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Clean house and children's immune system

The development of the immune system in indoor environments

The development of the immune system in indoor environments

salotto e sala da pranzo pulita e luminosa

A review of studies on hygiene and the microbiota published in the Journal of Allergy and Clinical Immunology has shown that the myth of the 'too clean home' not helping to build up the immune system is a false one. This is because it has actually been found that excessive household hygiene has no major effect on the ability to repel the attack of viruses and bacteria. Not only that, it has also been shown that children build up a healthy immune system even in a clean home.

According to the hygiene hypothesis (which advocates moderate exposure to germs and bacteria), letting children be exposed to microorganisms that have evolved alongside humans helps to develop an efficient immune system, and to ward off allergies and autoimmune diseases.

However, the transfer of 'good' micro-organisms to children occurs mainly through social interactions, first with the mother and then with close family members. The real factors that reduce this transfer and increase the likelihood of problems with immunological regulation are a caesarean section, lack of breastfeeding and other opportunities for closeness between mother and child, as well as frequent use of antibiotics and inadequate nutrition.

Too aggressive detergents? Better a central vacuum system

Too aggressive detergents? Better a central vacuum system

The cleaning products we use routinely reduce the presence of pathogens in our homes, but they may have a boomerang effect on the immune system and predispose to allergic reactions (such as asthma), especially if exposure is repeated and if spray cleaners and disinfectants are used. Following this reasoning, a child with obvious allergies who grew up in an 'overly clean' home may not be unhealthy because of the aseptic environment, but instead his or her ailments may be caused by the excessive use of detergents in the rooms where he or she lives.

For this reason, the installation of a central vacuum system can be the ideal solution to the problem of exposure to excessive levels of detergents while ensuring a truly clean and hygienic indoor environment by removing micro-dust, viruses, bacteria and pathogens.

schema che mosta espulsione polveri e acari all'esterno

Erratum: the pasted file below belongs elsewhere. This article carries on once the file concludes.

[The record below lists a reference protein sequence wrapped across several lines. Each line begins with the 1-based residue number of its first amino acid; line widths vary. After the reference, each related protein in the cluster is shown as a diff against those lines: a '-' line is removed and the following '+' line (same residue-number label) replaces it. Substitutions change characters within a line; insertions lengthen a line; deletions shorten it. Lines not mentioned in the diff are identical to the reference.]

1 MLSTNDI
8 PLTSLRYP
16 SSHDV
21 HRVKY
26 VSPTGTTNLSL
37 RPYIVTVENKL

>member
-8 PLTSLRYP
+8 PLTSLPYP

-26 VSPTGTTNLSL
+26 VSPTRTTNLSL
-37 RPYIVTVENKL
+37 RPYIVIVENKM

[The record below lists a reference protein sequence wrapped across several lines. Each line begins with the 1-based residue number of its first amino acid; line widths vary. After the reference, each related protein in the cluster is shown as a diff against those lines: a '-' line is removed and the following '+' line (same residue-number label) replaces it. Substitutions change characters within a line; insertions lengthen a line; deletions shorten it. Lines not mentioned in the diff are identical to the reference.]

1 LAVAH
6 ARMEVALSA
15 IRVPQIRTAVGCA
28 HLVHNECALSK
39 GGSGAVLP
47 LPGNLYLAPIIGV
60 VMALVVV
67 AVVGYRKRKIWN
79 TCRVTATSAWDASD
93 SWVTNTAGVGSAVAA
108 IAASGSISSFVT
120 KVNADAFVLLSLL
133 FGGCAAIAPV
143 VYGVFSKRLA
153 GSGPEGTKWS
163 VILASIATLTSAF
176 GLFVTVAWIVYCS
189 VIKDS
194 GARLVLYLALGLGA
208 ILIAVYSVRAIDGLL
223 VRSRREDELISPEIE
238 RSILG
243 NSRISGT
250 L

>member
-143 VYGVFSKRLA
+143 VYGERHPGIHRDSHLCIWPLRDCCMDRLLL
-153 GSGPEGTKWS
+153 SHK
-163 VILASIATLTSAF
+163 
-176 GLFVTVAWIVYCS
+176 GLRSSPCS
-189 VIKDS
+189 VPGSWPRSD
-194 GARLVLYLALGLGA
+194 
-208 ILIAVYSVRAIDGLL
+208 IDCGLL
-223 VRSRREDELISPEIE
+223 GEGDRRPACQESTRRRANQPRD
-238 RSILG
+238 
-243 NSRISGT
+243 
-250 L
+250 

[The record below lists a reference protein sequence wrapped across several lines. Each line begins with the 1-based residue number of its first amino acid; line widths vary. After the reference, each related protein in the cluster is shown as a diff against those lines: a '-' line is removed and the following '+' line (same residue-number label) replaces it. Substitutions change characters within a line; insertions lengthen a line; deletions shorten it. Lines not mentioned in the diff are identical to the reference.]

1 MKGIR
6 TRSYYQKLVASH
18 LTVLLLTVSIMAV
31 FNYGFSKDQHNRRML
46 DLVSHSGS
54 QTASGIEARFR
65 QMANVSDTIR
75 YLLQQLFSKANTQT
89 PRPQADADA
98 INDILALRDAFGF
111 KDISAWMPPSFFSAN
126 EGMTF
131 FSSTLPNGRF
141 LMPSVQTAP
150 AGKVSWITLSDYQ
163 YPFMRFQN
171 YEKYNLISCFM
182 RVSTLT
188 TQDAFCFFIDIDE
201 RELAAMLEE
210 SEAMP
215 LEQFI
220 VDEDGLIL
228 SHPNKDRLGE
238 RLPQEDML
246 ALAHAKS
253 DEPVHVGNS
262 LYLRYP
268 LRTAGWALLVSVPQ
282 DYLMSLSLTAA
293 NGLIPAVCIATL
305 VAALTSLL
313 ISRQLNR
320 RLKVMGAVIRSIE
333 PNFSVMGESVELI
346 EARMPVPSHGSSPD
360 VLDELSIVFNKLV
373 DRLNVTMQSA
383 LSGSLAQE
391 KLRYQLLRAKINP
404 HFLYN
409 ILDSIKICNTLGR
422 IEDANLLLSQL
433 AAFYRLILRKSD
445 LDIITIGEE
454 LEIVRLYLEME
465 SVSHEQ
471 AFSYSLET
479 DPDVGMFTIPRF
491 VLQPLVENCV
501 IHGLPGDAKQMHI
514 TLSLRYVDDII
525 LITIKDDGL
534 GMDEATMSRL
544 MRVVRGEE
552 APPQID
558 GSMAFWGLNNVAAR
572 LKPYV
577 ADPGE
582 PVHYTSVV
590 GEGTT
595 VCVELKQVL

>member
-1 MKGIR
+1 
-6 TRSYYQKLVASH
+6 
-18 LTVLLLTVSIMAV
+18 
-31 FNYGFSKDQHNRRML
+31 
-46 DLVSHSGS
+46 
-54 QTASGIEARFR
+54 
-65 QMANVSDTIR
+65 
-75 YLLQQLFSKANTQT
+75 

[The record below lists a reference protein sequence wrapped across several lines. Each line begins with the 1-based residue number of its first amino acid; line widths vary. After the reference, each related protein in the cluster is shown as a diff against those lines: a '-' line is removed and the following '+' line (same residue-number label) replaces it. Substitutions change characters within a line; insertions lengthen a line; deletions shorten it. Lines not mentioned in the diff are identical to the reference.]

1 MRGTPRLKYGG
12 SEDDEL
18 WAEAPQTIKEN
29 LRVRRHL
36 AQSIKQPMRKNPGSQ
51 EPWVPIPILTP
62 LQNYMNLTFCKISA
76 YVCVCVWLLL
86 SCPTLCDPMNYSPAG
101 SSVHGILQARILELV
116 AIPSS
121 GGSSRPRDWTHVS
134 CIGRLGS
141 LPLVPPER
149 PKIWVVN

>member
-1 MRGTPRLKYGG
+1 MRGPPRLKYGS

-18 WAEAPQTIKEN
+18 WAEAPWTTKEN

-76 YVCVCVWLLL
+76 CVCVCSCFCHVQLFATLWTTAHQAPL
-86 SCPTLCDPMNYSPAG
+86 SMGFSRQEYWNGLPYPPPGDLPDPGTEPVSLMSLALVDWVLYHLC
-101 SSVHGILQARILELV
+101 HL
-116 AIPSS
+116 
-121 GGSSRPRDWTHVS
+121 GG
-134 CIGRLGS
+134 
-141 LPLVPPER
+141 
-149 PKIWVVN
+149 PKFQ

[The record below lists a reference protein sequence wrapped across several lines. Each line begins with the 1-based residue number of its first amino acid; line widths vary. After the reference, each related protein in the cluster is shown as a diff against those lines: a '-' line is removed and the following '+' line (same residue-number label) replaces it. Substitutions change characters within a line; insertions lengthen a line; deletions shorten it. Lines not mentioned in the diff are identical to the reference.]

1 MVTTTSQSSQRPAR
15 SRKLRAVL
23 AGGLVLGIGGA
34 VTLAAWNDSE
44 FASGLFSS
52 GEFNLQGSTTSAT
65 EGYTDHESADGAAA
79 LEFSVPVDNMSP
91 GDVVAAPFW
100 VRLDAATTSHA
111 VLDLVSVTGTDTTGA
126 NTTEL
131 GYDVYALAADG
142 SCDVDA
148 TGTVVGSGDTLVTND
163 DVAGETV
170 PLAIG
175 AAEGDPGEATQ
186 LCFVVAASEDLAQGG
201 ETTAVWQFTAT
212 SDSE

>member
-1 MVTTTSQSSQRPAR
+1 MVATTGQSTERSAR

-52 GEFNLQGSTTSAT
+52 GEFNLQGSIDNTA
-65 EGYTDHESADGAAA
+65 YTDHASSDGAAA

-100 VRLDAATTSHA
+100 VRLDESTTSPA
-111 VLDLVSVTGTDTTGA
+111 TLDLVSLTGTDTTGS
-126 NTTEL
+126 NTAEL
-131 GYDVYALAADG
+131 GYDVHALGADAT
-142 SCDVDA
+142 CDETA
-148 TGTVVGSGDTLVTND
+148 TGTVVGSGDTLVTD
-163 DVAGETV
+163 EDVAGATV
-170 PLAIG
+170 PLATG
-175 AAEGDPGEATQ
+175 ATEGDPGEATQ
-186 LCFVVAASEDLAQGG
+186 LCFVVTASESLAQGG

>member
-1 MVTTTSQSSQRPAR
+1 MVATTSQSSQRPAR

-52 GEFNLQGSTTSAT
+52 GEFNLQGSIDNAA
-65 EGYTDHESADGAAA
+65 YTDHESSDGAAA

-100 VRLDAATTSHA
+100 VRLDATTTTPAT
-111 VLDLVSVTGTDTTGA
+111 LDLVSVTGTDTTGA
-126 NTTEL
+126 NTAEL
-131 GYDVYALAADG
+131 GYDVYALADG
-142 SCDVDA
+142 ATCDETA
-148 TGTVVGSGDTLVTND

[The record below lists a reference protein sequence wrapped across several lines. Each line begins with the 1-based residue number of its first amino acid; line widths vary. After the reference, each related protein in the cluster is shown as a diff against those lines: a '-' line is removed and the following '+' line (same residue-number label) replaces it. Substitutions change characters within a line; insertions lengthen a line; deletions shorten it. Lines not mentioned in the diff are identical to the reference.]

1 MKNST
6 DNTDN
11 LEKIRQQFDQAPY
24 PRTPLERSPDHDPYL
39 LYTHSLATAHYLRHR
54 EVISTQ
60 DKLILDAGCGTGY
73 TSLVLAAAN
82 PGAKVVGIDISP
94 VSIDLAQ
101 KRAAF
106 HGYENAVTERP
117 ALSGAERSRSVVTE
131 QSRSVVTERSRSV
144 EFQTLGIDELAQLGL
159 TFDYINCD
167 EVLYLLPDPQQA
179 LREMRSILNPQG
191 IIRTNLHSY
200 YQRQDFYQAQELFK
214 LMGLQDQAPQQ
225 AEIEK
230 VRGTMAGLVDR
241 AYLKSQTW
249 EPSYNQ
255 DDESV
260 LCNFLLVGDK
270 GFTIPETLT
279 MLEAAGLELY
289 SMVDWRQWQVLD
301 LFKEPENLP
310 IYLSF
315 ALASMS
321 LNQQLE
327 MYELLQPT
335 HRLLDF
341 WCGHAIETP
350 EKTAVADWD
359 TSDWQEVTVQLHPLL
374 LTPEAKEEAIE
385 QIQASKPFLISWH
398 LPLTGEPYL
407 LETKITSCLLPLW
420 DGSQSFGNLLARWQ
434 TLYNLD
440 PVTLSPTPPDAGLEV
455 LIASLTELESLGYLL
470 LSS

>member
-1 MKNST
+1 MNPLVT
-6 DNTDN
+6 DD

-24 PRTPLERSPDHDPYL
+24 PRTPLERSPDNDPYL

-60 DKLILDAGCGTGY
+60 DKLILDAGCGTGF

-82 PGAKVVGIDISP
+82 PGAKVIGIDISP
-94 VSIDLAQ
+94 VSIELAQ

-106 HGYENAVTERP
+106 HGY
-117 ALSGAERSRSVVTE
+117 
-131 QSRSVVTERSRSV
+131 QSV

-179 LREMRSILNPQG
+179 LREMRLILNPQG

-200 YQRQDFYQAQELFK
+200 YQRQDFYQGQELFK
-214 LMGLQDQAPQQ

schema che mosta espulsione polveri e acari all'esterno

The cleaning products we use routinely reduce the presence of pathogens in our homes, but they may have a boomerang effect on the immune system and predispose to allergic reactions (such as asthma), especially if exposure is repeated and if spray cleaners and disinfectants are used. Following this reasoning, a child with obvious allergies who grew up in an 'overly clean' home may not be unhealthy because of the aseptic environment, but instead his or her ailments may be caused by the excessive use of detergents in the rooms where he or she lives.

For this reason, the installation of a central vacuum system can be the ideal solution to the problem of exposure to excessive levels of detergents while ensuring a truly clean and hygienic indoor environment by removing micro-dust, viruses, bacteria and pathogens.

Immune defences and the external environment

Immune defences and the external environment

Immune defences and the external environment

Immune defences and the external environment

bambini che si tengono per mano e passeggiano in un parco

It's not just the home environment: outdoor life and contact with local biodiversity also serve to strengthen the microbiota, and they do so with microorganisms that have a different bacteriological profile, more useful than those that flourish in the home.

Exposing children to natural outdoor environments (just the park after school) increases the concentration of biomarkers in the blood that are typical of immune regulation. Even if they then return to polished homes.

The health blog